Wednesday, May 6, 2009

Few escape blame over subprime explosion

These are largely the same people in Congress who are now trying to "fix" the mess they created and must surely carry a good measure of the blame!

Published in the Financial Times (the Pink Paper)
By Edward Luce

Published: May 6 2009 05:02 | Last updated: May 6 2009 05:02

Chronicling the explosion of subprime mortgages is a bit like reading Murder on the Orient Express. As in the novel, in which everyone is revealed to have had a hand in the murder, America’s subprime story implicates almost every power centre – including the Bush administration, the Federal Reserve and the Democratic party.

Take Roland Arnall, founder and chief executive of Ameriquest Mortgage Co, the California-based company that made more than $80bn in subprime mortgages between 2005 and 2007.

Ameriquest was repeatedly held up by regulators and courts for abusive lending practices, most recently in 2006 when it agreed to pay a $325m fine after it was shown it had misled borrowers, falsified documents and pressed appraisers to inflate home values.

The company, which has since closed, gave $263,000 to George W. Bush in campaign contributions. Mr Arnall, who died last year, went on to become Mr Bush’s ambassador to the Netherlands. To keep things even-handed, his company donated $1.57m to the Democratic party.

Between 2005 and 2007, which was the peak of subprime lending, the top 25 subprime originators made almost $1,000bn in loans to more than 5m borrowers, many of whom have had their homes repossessed, says the Center for Public Integrity, a Washington-based journalistic watchdog.

CPI contacted the chief executives or former CEOs of all of the 25 originators. Most did not respond. Of those that did, Goldman Sachs said in a statement: “As an industry, we collectively neglected to raise enough questions about whether some of the trends and practices that became commonplace really served the public’s long-term interest.”

Those loans lit the fuse that led to the global financial meltdown. The Fed, which refused to tighten regulation of these non-bank companies, since it is charged only with direct regulation of banks, told Congress it would be too expensive to provide oversight.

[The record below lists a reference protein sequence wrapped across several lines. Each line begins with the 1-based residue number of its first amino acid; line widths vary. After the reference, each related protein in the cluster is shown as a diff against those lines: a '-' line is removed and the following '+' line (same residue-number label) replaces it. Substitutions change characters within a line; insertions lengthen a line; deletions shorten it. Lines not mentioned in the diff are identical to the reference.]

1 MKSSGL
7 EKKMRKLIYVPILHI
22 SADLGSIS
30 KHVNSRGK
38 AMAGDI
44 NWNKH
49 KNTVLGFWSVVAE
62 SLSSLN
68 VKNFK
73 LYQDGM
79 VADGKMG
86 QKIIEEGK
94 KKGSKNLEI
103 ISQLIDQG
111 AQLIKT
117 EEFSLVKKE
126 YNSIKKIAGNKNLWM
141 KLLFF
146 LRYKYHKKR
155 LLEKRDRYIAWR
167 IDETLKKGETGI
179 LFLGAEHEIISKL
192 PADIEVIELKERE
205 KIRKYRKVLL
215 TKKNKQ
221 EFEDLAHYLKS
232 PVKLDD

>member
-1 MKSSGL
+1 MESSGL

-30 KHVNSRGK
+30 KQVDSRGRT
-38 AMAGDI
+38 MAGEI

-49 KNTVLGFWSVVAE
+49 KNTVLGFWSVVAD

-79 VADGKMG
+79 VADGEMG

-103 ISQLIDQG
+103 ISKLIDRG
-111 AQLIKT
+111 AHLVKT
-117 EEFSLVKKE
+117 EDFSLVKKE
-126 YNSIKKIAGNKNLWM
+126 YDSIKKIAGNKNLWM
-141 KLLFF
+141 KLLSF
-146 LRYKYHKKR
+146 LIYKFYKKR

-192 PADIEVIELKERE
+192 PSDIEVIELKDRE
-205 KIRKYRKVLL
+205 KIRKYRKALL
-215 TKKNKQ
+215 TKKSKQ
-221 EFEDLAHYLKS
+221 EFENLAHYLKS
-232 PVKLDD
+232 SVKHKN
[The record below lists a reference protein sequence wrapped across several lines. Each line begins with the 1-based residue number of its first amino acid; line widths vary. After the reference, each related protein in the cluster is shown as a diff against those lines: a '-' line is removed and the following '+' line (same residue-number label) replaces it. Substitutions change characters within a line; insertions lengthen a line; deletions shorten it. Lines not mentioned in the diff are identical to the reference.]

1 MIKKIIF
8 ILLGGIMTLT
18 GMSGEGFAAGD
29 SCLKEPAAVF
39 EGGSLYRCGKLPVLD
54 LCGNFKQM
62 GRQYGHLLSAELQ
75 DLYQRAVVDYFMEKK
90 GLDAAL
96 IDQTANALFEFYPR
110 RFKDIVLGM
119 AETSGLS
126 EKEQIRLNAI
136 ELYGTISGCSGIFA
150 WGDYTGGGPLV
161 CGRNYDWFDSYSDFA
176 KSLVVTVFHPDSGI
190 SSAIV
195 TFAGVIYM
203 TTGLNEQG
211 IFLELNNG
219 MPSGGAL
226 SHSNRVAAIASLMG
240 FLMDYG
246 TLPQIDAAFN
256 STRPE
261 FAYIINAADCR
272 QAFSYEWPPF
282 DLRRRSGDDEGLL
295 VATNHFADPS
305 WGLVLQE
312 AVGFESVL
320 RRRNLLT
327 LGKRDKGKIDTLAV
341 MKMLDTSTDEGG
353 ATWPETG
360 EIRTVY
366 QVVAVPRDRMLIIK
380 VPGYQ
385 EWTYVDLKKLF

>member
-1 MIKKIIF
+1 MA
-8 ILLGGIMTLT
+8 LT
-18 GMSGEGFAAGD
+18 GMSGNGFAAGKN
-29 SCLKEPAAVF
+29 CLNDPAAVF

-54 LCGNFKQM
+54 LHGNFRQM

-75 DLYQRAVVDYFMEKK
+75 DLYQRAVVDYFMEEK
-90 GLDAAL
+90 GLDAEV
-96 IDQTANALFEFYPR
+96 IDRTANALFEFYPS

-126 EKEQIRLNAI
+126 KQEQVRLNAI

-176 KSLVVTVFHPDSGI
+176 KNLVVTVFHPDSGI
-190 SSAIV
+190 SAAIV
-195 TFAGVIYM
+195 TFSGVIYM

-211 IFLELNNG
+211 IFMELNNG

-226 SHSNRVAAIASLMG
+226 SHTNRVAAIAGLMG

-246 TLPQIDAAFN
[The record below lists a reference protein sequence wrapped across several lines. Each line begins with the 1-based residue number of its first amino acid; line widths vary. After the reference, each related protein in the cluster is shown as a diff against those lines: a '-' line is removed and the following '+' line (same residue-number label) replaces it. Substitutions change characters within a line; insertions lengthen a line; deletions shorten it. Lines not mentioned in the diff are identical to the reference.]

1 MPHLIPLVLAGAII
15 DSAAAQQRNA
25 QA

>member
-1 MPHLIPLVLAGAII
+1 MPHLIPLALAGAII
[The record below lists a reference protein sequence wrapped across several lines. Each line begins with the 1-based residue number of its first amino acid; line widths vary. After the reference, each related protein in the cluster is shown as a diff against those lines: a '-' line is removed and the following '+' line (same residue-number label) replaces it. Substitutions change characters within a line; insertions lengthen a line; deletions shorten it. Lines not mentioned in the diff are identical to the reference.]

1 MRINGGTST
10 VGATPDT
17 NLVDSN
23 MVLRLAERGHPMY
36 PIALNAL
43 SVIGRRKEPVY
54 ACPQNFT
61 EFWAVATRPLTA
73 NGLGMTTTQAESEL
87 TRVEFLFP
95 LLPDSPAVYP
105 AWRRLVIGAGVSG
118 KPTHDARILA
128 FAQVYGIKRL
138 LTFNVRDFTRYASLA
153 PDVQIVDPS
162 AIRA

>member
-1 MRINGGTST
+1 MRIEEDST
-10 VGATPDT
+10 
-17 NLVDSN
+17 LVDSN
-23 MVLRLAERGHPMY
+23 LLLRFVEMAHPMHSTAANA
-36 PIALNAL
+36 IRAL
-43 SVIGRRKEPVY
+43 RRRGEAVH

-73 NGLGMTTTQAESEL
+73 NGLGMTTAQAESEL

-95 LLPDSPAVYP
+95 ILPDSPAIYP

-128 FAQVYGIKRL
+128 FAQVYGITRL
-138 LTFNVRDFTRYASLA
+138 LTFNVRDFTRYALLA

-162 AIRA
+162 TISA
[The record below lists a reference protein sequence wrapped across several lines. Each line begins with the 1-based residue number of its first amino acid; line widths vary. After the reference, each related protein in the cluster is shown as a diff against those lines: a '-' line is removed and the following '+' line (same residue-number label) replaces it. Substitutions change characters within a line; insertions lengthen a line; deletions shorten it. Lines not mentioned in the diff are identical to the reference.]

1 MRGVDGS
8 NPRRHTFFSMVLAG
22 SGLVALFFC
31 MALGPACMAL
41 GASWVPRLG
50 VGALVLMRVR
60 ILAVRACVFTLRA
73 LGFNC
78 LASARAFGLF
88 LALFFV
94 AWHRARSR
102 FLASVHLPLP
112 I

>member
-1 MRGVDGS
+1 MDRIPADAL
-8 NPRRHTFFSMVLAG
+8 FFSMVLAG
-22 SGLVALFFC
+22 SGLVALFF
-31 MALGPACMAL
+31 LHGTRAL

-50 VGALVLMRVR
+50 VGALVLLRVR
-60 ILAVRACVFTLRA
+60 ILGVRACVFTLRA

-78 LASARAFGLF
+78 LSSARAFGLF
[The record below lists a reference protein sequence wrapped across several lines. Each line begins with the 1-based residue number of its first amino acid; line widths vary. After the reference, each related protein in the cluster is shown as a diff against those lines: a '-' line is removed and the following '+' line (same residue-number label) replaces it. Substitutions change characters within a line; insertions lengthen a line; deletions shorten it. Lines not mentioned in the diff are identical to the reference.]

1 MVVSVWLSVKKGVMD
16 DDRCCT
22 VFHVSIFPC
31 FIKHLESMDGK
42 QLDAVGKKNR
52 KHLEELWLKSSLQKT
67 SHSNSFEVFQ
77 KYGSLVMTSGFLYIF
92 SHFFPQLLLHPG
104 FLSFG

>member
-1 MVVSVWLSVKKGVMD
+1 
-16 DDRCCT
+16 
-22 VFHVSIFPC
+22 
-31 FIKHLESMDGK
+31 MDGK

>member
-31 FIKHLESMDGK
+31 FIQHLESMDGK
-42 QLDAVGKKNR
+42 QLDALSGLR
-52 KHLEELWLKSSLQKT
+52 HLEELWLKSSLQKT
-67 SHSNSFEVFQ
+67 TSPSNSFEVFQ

Last October Alan Greenspan, former Fed chairman, told a congressional committee: “Those of us who have looked to the self-interest of lending institutions to protect shareholders’ equity, myself especially, are in a state of shocked disbelief.” But resistance to regulation went deeper than Mr Greenspan’s ideological objections.

The CPI investigation shows most originators spent millions of dollars lobbying Washington in the mid-1990s, much of it to prevent new legislation that would tighten restrictions on subprime lending.

The financial sector has spent $3.5bn in the past decade lobbying in Washington and made $2.2bn in campaign donations, says the Center for Responsive Politics, an independent watchdog.

The CPI investigation shows that at least 21 of the 25 top subprime originators, most of which are bankrupt, were either owned or financed by the biggest recipients of troubled asset relief funds, including Citibank, Bank of America, Wells Fargo and JPMorgan – also the largest political donors in Washington.

HSBC, the British bank, is listed as the eighth largest subprime originator because of its purchase of Decision One in 1999 and Household International in 2003. From 1999 to 2008 HSBC donated more than $6.4m and spent $21m on lobbying activities in Washington.

“The largest American and European banks made the bubble in subprime lending possible by financing it on the front end, so they could reap the huge rewards from securitising and selling mortgage-backed securities on the back end,” says Bill Buzenberg, who led the investigation. “Washington was warned repeatedly over the last decade that these high-cost loans represented a systemic risk to the economy. It is hard to believe the major banks were unaware of what was going on, or what the consequences might ultimately be.”

Among the other top originators were New Century Financial Corp, which was alleged by investigators in its 2007 bankruptcy proceedings to have had an “aggressive manner that elevated the risks to dangerous and ultimately fatal levels”. Its largest financial backer was Goldman Sachs, which has received $10bn in Tarp bail-out funds.

One of the few to remain in business is Wells Fargo Financial, which is owned by the bank, which made $51bn in subprime loans between 2005 and 2007 and which spent almost $18m on election donations and lobbying – again almost equally between Democrats and Republicans. Barack Obama was its largest individual recipient with $201,000 in election expenses.

According to the CPI, all the laws that helped fuel the subprime crisis remain. Since the late 1990s there have been attempts to tighten up regulation through legislation. But each time it was shot down.

The report highlights a new bill, sponsored by Barney Frank, a Democratic congressman, which would create “assignee liability provisions” that would make mortgage securitisers res-ponsible for abuses in the original mortgages.

If such a law had been on the books earlier, says CPI, the subprime crisis might never have happened.
Copyright The Financial Times Limited 2009

No comments:

Post a Comment